Some of the Gadolinium-based contrast agents used in MRI scans are “gadopentetate dimeglumine (Magnevist), gadoterate meglumine (Dotarem), gadoteridol (ProHance) gadodiamide (Omniscan), gadobenate dimeglumine (MultiHance), gadobutrol (Gadovist) and gadoversetamide (OptiMARK), Vasovist (gadofosveset)” etc (31). While some of these agents are ionic in nature, some are non-ionic and based on their thermodynamic property and kinetic stability different agents are used in different MRI scans. While the contrast agents seem highly relevant in making body tissues more visible, due to the chemical properties of the substances used in dyeing, people often seem to suffer from various side effects. Mild reactions to contrast agents include “nausea, headaches, dizziness, hives, rash, chills, pallor” etc, whereas moderate reactions include “tachycardia/ bradycardia, bronchospasm, wheezing, dyspnea, pronounced cutaneous reaction, laryngeal edema, pulmonary edema, hypertension” and so on. However, sometimes side effects can be highly wide-ranging and even cause life-threatening issues such as “cardiopulmonary arrest, clinically manifest arrhythmias, profound hypotension, unresponsiveness and convulsions” (32).

Adding to the issue of side effects caused by contrast based MRI scans are the high costs incurred in the process. The use of contrast agents and dyes undoubtedly leads to increased cost because gadolinium, as mentioned before, is a rarely found chemical substance. Furthermore, various alternatives can be used to perform scans instead of MRI, such as computed tomography (CT) scans, ultrasound, x-rays, digital subtraction angiography etc. In the case of scans for the brain, CT venography is a powerful tool, which facilitates the assessment of sinus thrombosis with cost-effectiveness (33).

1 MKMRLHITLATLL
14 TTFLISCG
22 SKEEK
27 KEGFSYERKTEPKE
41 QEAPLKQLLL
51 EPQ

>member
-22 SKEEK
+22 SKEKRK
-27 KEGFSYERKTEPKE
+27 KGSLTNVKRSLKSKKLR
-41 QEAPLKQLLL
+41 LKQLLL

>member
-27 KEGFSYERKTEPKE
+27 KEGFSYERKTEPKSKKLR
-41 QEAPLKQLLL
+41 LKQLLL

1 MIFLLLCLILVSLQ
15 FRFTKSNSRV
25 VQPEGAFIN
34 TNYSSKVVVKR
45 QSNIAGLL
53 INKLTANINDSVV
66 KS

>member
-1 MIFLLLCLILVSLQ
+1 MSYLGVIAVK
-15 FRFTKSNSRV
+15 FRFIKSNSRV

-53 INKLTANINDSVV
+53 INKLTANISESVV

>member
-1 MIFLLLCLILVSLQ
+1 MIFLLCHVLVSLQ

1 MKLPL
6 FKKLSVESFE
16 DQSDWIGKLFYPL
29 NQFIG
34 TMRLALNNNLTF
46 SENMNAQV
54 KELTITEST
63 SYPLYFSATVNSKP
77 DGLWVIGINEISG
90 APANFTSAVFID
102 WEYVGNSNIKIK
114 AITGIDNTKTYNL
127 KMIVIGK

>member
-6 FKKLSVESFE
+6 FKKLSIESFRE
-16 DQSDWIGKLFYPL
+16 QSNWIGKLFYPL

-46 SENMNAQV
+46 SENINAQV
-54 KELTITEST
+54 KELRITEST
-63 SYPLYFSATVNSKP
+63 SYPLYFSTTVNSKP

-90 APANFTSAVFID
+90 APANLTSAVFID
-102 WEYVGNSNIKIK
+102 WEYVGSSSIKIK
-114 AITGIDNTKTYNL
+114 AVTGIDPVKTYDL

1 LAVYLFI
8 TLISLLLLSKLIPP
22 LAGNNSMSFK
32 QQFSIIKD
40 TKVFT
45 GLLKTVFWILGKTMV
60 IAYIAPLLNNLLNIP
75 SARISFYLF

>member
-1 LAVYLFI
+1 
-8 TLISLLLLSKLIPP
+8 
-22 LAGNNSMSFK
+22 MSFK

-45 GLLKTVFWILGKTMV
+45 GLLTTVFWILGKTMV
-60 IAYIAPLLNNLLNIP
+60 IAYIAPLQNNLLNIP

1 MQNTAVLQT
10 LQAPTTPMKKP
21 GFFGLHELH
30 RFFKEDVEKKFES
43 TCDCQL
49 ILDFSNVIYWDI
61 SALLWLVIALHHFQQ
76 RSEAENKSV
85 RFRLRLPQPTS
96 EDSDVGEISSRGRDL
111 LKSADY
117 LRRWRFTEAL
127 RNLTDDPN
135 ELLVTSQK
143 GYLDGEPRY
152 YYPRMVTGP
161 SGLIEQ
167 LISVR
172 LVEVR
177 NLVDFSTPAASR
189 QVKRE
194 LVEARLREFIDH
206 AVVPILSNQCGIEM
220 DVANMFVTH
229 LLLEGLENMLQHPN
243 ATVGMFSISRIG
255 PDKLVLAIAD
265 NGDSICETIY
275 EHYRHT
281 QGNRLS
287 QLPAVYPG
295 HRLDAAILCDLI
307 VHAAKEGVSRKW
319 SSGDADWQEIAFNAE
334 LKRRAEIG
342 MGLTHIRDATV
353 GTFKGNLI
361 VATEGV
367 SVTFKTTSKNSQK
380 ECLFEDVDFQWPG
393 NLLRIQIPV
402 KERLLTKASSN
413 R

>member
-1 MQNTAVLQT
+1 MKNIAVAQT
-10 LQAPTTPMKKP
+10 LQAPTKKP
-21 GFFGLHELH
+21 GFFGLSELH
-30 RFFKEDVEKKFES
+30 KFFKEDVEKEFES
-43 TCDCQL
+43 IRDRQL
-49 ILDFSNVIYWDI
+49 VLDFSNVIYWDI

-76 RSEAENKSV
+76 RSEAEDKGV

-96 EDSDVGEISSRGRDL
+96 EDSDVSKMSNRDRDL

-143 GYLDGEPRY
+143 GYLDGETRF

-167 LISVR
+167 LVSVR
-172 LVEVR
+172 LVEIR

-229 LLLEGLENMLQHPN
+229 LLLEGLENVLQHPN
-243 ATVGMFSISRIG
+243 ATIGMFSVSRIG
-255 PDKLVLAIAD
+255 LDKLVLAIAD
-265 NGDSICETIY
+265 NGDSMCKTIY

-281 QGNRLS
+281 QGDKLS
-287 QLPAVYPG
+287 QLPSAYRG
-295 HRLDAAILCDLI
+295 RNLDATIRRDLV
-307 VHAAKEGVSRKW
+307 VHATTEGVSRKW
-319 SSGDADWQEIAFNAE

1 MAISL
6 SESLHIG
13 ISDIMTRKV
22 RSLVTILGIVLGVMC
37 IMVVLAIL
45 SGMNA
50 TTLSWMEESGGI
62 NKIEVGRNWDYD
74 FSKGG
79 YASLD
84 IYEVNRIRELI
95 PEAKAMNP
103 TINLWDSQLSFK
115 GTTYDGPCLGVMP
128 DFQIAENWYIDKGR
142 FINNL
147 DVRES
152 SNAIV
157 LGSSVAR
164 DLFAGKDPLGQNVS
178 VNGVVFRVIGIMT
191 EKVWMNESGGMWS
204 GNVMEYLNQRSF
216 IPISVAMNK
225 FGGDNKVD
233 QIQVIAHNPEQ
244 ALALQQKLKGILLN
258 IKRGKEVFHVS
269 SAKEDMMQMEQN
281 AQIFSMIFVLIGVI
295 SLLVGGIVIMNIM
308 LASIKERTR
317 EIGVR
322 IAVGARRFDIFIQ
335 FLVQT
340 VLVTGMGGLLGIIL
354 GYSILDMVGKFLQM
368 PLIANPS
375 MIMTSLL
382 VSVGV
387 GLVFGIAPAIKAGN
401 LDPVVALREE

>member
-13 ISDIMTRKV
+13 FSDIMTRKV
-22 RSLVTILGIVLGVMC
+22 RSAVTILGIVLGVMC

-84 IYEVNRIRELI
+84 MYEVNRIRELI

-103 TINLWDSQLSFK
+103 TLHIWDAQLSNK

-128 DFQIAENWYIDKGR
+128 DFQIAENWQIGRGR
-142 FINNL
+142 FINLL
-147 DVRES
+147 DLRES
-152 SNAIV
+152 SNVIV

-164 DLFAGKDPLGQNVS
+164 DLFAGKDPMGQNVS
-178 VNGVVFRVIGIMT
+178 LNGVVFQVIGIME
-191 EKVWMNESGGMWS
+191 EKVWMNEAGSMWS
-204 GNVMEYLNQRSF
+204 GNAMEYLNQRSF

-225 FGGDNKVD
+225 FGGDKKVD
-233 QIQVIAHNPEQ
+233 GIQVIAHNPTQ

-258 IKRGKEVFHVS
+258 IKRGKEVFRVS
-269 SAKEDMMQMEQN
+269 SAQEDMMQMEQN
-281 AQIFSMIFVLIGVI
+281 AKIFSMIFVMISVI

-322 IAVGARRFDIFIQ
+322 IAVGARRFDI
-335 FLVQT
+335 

Gadolinium as already discussed in the studies included in this paper. It is used as a contrast medium that makes certain tissues more vividly visible on an MRI scan. This agent is known to improve diagnostic accuracy in certain conditions such as inflammation as well as infectious diseases affecting bones, brain, spine and soft tissues. The contrast medium comprises of gadolinium ion bonded by a carrier molecule called cheating agent. The studies have shown that certain reported reactions that rarely occur are a brief headache, dizziness a few minutes following the injection. However, patients with reduced kidney function or kidney failure and hepatorenal syndrome should not be administered by this agent. Some patients were also found to be suffering from nephrogenic systemic fibrosis (NSF), a disease resulting in skin thickening and tightening as well as internal organ damage, occurring in people previously suffering from kidney abnormalities (34). People with normal kidney function are insusceptible to this disease.

Although the included studies showed an association between repeated administration of GBCAs and gadolinium retention in the brain tissue, the mechanism of gadolinium retention is still not clear. None of the included studies investigated whether the retained gadolinium in tissue remained chelated or in a free ion status. Some researchers have speculated on the form of retained gadolinium. Quattrocchi et al. (18) suggested that chelated GBCA could not pass through the intact blood-brain barrier, but it might dissociate at the DN capillary interface. However, McDonald et al. (24) demonstrated that gadolinium from injected GBCA could pass through the intact blood-brain barrier because the authors noted multiple punctate foci of gadolinium within the neural capillary endothelium, which was an indicator of the sound barrier. To dates, there have been no reports of clear mechanism or specific clinical significances of gadolinium deposition in tissues in patients with normal renal function.

The main limitation of the current review was that some of the included studies had a small sample size and were not excluded. In addition, the quality of the included studies was not assessed with a formal checklist, because the review aimed to identify evidence regarding gadolinium deposition in tissue.